The Whitechapel Canonical Five: Jack the Ripper’s Victims

Ancient Origins IRAQ Tour

Wednesday March 22, 2023 12:00pm EST
Jonathon Perrin
The Whitechapel Canonical Five  Jack the Ripper’s Victims

In 1888 Whitechapel and Spitalfields in London were gripped in horror and fear when five women were brutally slaughtered, all within just over two months. Much has been speculated about the identity of the elusive killer dubbed Jack the Ripper, but not so much has been written about the real lives of those women who were the victims of this notorious serial killer.

The so-called “canonical five” victims were Mary Ann Nichols (whose body was found on August 31), Annie Chapman (found September 8), Elizabeth Stride (found September 30), Catherine (Kate) Eddowes (found September 30), and Mary Jane Kelly (found November 9). It has been assumed that all these women were prostitutes, soliciting on the streets of Whitechapel. All, but Mary Jane Kelly, were butchered on the street and Kelly was killed in her room.  Curiously, recent research reveals that Nichols, Chapman, and Eddowes were not full-time prostitutes; that Stride had resorted to soliciting only occasionally, during periods of desperate poverty, and that the only verifiable prostitute among the five was Kelly. Were these women also victims of class-based Victorian prejudice and moral self-righteousness?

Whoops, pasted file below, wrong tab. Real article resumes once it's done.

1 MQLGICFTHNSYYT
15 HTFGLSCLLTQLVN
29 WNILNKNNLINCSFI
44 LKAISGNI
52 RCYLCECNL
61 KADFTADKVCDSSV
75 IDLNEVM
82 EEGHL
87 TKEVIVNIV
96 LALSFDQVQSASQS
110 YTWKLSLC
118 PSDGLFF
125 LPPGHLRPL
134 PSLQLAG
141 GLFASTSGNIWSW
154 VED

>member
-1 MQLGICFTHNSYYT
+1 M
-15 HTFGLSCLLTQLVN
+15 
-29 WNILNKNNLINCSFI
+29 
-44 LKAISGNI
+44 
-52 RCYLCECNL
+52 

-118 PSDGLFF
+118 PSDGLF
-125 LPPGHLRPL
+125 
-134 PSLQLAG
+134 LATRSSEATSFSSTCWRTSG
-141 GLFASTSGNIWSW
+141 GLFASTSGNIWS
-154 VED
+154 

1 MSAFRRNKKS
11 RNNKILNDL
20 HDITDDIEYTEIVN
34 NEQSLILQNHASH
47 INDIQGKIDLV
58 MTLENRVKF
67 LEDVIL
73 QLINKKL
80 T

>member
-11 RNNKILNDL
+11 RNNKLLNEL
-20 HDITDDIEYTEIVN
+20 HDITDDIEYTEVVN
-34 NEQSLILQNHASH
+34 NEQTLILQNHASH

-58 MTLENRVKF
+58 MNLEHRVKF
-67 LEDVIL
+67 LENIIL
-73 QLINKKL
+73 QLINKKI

Mary Ann Nichols, also known as Polly had separated from her husband, with him taking four of their five children. He claimed she had deserted the family and resorted to prostitution, but there was no evidence of this. Polly Nichols’ life circumstances deteriorated, as she had a drinking problem, and she often frequented workhouses. On the night of her death, Polly bragged about her new black velvet bonnet to her lodgings housekeeper.  At 2h30 she was seen staggering towards Buck’s Row, and the last time she was seen alive was 05:30 in the morning.

Annie Chapman began her life in relative affluence, and married a private coachman to wealthy families. She was the mother of eight children, but only three survived beyond a few months.  It was later realized that she had been drinking during her pregnancies, and her children suffered from foetal alcohol syndrome disorders. After the death of their eldest daughter Emily from meningitis (she was only 12), both Annie and her husband succumbed to alcohol abuse. The couple separated with the husband taking custody of their remaining daughter. Annie paid 8d a night for her double bed in the Dorsett street lodging house. At 1h35 am she was seen walking towards Spitalfields Market…

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